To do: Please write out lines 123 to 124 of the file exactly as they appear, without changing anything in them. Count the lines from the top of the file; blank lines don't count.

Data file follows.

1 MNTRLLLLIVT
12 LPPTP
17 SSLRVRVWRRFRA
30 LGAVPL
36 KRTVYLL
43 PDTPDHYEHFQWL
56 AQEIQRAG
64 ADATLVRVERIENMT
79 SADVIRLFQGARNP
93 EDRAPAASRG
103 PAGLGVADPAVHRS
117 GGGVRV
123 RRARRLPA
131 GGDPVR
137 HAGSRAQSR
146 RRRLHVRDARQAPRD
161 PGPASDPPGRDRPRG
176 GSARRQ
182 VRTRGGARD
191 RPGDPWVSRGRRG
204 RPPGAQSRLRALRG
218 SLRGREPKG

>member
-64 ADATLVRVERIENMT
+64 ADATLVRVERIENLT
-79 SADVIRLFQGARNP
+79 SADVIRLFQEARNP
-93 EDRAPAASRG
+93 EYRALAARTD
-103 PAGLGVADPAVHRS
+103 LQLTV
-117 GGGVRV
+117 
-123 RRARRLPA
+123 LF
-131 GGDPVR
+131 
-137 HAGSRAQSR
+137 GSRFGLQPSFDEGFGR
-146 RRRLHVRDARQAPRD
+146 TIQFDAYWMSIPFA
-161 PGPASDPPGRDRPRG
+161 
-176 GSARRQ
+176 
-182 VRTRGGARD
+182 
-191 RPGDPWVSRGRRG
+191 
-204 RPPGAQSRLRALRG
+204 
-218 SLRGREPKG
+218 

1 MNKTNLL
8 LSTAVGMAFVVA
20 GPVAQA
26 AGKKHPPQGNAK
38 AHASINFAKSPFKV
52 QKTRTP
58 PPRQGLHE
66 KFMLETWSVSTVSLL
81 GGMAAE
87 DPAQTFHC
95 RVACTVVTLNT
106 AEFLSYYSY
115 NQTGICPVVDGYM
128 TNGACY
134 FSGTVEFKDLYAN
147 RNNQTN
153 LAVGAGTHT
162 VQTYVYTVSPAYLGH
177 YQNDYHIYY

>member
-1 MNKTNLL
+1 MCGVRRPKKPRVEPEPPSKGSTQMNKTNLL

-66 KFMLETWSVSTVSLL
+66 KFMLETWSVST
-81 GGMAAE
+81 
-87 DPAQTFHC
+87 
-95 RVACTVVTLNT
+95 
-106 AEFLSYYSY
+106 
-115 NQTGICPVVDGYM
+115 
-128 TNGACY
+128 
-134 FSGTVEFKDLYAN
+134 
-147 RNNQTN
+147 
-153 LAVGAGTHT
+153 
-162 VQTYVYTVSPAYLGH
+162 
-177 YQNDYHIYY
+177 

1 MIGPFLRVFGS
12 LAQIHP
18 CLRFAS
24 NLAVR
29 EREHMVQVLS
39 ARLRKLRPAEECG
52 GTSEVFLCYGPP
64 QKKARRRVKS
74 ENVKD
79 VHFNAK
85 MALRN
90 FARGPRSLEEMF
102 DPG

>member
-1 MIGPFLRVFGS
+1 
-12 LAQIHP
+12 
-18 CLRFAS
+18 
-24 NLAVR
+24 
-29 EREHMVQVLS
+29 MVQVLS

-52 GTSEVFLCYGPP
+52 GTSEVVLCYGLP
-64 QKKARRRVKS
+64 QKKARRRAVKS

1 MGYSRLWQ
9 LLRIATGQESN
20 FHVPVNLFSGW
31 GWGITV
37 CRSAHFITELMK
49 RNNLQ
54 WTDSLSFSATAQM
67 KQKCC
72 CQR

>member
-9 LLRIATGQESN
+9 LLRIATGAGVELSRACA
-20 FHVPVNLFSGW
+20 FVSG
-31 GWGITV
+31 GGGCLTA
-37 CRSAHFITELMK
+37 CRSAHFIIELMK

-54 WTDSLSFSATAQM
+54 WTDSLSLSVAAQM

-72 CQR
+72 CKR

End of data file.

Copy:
+29 MVQVLS

-52 GTSEVFLCYGPP